Homework: Not in the Parent Handbook

photo by Jasper Nance
photo by Jasper Nance

I set the war room table for the arrival of a small temperamental tyrant — there are coveted colored pencils, various papers, favorite nourishing snacks. This dictator is actually a decent kid. He says please and thank you.  Loves his grandparents. But homework agitates the tight ship of authoritarian lifestyle.  After school time used to be reading and then snack and then outside playtime and dinner. For the last 6 months, homework has been slid into this equation. It’s an insurgent.

I pick the backpack up from where it lies on the floor. “Let’s see what you got today.”

He sees the war table. “Can we read?”

Cunning bastard. He knows I value reading.  “Not today buddy.” There are insurgents in the Capitol. “Come sit.”

There is a heavy sigh and I lose my sympathy.  Would I sigh if my boss set out donuts and Starbucks and let me do the report in colored pencil? I PTSD back to the team building weekend — there were donuts. Coffee. Colorful erase board markers. I shudder remembering the matching t-shirts.

“I know this sucks.  Life sucks.  We all muscle through and then we can relax and have fun.”

“Why? That’s dumb.”

Don’t fall for it.  He’s not Camus.

My husband falls for the existential line of questioning and after an hour the colored pencils have only been used to make a flowchart of how best to obtain a sailboat and live life at sea.  But I hate fish.

“That doesn’t matter right now. What matters is,” I pick out today’s homework sheet from the tattered binder, “That you rewrite this list of Ohio Facts.”

I pinch my lips tightly together and relax my eye muscles so they can’t make em roll. That’s right. What matters here — on earth, right now —  is not that you read a book you enjoy. It’s that you memorize Ohio Facts because, otherwise, how will you find purpose in life? You must know which 8 Presidents were from Ohio and learn why their facial hair has come back into fashion.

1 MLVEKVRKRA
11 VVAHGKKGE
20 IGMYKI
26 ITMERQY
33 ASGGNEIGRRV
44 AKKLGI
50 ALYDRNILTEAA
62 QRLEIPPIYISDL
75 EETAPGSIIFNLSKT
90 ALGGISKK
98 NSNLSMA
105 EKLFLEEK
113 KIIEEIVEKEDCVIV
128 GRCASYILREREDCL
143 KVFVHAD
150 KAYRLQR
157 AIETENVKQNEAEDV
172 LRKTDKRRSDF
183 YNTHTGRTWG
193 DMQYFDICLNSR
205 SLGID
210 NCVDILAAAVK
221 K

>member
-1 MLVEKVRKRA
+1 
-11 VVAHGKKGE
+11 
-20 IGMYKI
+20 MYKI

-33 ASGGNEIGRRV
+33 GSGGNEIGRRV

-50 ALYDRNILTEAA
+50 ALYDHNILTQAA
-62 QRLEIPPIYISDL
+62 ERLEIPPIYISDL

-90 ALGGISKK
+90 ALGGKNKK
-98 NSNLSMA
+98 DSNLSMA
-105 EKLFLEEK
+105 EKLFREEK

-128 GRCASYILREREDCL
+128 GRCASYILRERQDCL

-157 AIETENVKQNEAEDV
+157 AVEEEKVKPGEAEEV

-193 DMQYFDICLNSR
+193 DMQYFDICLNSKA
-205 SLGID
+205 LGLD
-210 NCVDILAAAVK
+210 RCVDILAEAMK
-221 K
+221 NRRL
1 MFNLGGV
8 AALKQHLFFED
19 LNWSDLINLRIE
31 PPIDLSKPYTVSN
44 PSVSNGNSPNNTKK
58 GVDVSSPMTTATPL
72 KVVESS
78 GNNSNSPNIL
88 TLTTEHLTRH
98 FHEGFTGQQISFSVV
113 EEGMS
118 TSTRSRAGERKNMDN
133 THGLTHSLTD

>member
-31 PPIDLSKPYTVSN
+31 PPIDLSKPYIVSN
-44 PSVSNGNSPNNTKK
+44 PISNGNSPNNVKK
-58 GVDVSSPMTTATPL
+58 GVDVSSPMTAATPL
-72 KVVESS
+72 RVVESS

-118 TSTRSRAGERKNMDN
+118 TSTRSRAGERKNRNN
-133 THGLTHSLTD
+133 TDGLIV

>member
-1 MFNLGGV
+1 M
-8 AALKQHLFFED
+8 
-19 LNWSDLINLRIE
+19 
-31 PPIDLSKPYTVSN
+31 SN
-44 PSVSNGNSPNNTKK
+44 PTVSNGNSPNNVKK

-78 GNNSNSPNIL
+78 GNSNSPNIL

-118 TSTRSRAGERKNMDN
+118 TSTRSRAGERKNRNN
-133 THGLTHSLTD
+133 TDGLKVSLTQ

The guttural noise he makes signals temporary defeat. I have him now. I pull out the chair, tuck it in, open a snack.

Yeah, I open it for him. Listen, before you tell me I’m part of the problem, do you know what it’s like to have a confrontation with a 10-year-old boy? It’s like fighting a terrified feral kitten.  It scratches and hides and then pathetically meows and if you’re vaccinating it that’s one thing, but when you’re just trying to get your kitten to write some Ohio Facts, each one in a different color. . . “Wait what seriously?”


“Nothing.  Here. Start with red.”  The color of rage and Ms. Marchette’s blood. Breathe. Insurgents.

He writes the first one. He starts the second.  In red.

“Stop.  Erase a bit. New color.”

“What?!? No. I wrote the name already.”

Right. Who cares. I begin to chuckle.  Oh, now. I know who cares. I once naively let this sort of mistake head back into school.  ‘So what?’  I’d said.  ‘Wrong color.  Big deal.’ And then it came back to be redone.

I hand my tyrant kitten the purple pencil and remember magical days when Harold and his Purple crayon used to dance across our television and imaginations. It was a time when I believed a child’s deep inner life was all important.  That and giving him unconditional love. Ah, happy days.